Weathering Railcars Gives Them A History

First, you need some idea of where this project is going and when it is done. Speaking of when, your era is very important. For instance, if your model is a 19th century freight car and your era is the early 30s, you won’t find much graffiti.

To get an idea of real life railroad aging do a search on you will get ideas for that natural look. Some are lot cleaner than you might have expected. Also check back issues of magazines like Trains, Railfan and Railways or Railroad Press for pictures if normally aged rolling stock. They can serve as a guide to what you want to accomplish.

Weathering rolling stock is done in degrees, sometimes only one or two layers, others can go as deep as five or six.

Here are some other items you may need to begin weathering freight cars:

~ Stiff bristled paint brushes - nothing very large and keep the hairs short.
~ Tubes of acrylic paints (model paints will do, just be sure they are water based). White, Burnt Sienna, Burnt Umber, Raw Sienna, Raw Umber, and Ochre are good to start with.
~ Cardboard squares to use as paint palettes. 5" x 7", even smaller. Cut up cereal boxes work fine.
~ Bragdon’s Weathering Powders.
~ A soft bristled brush, similar to a make up brush. ** Isopropyl alcohol ** Shoe leather dye or India ink. .
~ Small bowls for water and alcohol to clean the brushes.
~ A roll of paper towels.
~ A spray can of Testors Dullcote, or a similar dull spray finish ** Q-Tips ** Pump bottle with a fine mist nozzle
. ~ Toothpicks and an old toothbrush.

Start by giving the car an overall coating. I prefer using acrylics for easy clean-up and control of the application process by brushing on various dilutions depending on the effect you want. There are obviously differing dilutions possible, but you want to thin the acrylic down to the the density of kool-aid.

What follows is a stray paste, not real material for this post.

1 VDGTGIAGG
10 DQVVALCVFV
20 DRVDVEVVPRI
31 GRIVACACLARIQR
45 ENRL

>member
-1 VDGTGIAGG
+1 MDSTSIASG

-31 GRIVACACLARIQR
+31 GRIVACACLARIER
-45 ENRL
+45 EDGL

When using a wash for weathering, it should be either a darker hue of your base color or a dark gray or possibly even a black color, (depending on your base color). The trick is to keep from making the contrast between your wash and basecoat too great, (to keep it from looking artificial).

Let your wash dry and you have removed any excess, you need to dull it down with a coat of dullcote or clear flat.

Side Streaking

No, this does not involve removing your shorts. You are recreating stains of rust or other materials running down the sides of your freight cars. You can create these by brushing on Bragdon Powders.

Use a soft-bristled brush, even your fingers to simulate the streaking effect. Remember, these streaks broaden as they reach the bottom. This carries over to painted lettering on cars that had a tendency to chalk as it aged which also washed down the sides of the car. Use a powder close to the lettering’s color.

Adding Weathering Detail

Add depth by flooding a water-based grimy black wash into open roof walks, reefer hatches and behind brake wheels and ladders. A little goes a long way.

Airborne deposits from both steam and diesel exhausts tend to darken rooftops, cause splash-over dark areas along the leading edges of cars . Don’t forget to darken with wash liquid vertical streaks to simulate splash-up from wheels of the car ahead.

As cars age you will find the reds and blues fade the fastest which varies by degree depending on the areas where it has operated. No two cars are alike. That is why, when you finish your weathering, you may want to consider an over wash of thinned out body color.

The powders can help you recover from blunders by softening garish colors and adding highlights to dull areas. I often use my stubble brush which is simply a round paint brush trimmed to a 1/16th –inch length to dab on spots of rust powders using them all, light, medium and dark rust. Add soot powder and spread it.

I believe the powders are going to become my “go-to” weathering technique. They bring out various shades and colors, tend to even the effects of aging and adhere well to a surface because of the mixed-in pressure sensitive, dry adhesive.